Never Swum In Open Water? Make It Happen This Weekend!

If you live in Europe then you won't have failed to notice a large mass of hot air coming up from Africa bringing record temperatures across the continent this week. Whilst the Swim Smooth Squad in Perth has been swimming outdoors with an air temperature of just 2C early in the morning, Paris hit 42C and London 38C yesterday!

These high air temperatures and lots of sun loading are bringing up open water temperatures very nicely across Europe. Even the normally chilly English channel is getting up to 19C along the south coast of England.

All of this means that if you've never swum in open water before but would love to do so, there's no better time to go for it. With that in mind here's Swim Smooth's top-tips to make your first swim in open water a huge success:

Choose Your Venue

Firstly you want to make sure you will be swimming in a safe location with good water safety support. A lake is the ideal place to start but there's no reason why you can't also swim in the sea/ocean if conditions are nice and flat.

The good news is that there are plenty of dedicated open water swimming venues these days - let them know that you are a first-timer and swim with some experienced friends alongside to give you that reassurance whilst you are in the water.

Beautiful Lake Windermere in the UK - home of Swim Smooth Coach Emma Brunning

Put Your Wetsuit On Right

If you are wearing a wetsuit for your swim then putting it on correctly is essential to ensure you can move freely and comfortably as you swim. Make sure you watch this video by Swim Smooth's Head Coach Paul Newsome taking you through all the tips you need for a perfect rubber-clad swim:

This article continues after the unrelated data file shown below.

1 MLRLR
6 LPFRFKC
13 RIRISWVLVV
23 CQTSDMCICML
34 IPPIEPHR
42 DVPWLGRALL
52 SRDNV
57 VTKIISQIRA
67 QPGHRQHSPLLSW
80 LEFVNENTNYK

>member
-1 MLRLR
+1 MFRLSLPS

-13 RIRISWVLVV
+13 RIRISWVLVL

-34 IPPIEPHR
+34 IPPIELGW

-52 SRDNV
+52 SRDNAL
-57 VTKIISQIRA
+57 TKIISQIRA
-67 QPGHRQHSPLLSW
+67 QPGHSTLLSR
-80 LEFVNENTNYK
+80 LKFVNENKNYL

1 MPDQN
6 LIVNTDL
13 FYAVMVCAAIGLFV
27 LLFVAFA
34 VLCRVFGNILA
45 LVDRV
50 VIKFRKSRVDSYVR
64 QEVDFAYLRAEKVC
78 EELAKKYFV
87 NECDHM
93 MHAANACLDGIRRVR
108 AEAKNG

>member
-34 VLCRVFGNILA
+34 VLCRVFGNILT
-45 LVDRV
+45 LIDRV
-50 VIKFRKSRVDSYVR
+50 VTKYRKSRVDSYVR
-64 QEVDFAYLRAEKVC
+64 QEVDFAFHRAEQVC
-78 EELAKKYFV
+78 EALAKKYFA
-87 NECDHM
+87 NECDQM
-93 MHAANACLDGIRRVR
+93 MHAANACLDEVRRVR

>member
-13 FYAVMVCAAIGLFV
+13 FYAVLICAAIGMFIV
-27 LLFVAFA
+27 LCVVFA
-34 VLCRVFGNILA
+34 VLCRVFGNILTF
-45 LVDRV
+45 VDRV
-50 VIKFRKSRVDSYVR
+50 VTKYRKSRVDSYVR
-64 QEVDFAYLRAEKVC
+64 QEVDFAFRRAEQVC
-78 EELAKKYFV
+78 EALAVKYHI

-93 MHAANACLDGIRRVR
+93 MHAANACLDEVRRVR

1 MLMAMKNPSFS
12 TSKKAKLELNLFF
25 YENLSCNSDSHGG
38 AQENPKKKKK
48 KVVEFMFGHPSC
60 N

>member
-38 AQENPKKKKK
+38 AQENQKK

Exhale Smoothly Into The Water - "Bubble Bubble Breathe!"

What's the first thing people do if they are feeling a bit nervous when swimming? Hold their breath! If you fail to exhale into the water between breaths then CO2 will build up in your system and make you feel very short of air and panicky as a result.

So perhaps the most important thing to remember when swimming in open water, especially when you first get in, is to exhale smoothly and continuously into the water. And the best way to do that is our mantra: breathe... bubble... bubble... breathe! - literally speak "bubble" into the water to get rid of that air and breathe every third stroke. Of course breathing every three will swap your breathing sides and that means you will swim straighter too - great!

A great drill to develop your exhalation technique in the pool is our Sink Down exercise:

View the drill in the Swim Smooth Guru here (subscription required):

Don't Start Too Fast But Keep A Nice Rhythm To Your Stroke

If you are nervous about getting into open water (and most people are whether they admit it or not) then the adrenaline will be pumping when you set off. The danger if that you will start too fast, get out of breath and feel panicky as a result.

The key here is to consciously take it easy for the first few minutes of swimming and get used to the new environment you are in. Once you feel like you are settling down, think about swimming with a good sense of purpose and a nice steady rhythm - especially if there is any chop on the water. Stroke rhythm is essential for effective open water swimming, even more so than in the pool.

Once you are feeling calmer, try upping your rhythm again!

Consider A Swim Smooth Coached Session

Swim Smooth coaches are perhaps most famous for their brilliant video analysis and stroke correction skills but they are all also highly trained open water coaches, fully equipped to develop your open water skills.

Most of our coaches around the world run open water sessions during the summer months and in the northern hemisphere those venues are starting to open up right now.

A coached group session is a super-effective way to develop those key skills and improve your confidence.

Key training sessions on offer to you include:

- Introduction sessions for beginners to get you relaxed, comfortable and safe swimming in open water for the first time. Building up your confidence and laying down a good skills foundation are the key goals. Perfect for anyone looking to enjoy swimming outdoors for the first time or perhaps racing their first open water swim or triathlon.

- Skills development sessions for swimmers who have swum in open water before but would like to improve their confidence and improve their performance. Starts, turns, swimming straight, navigation and drafting are on the hit list here.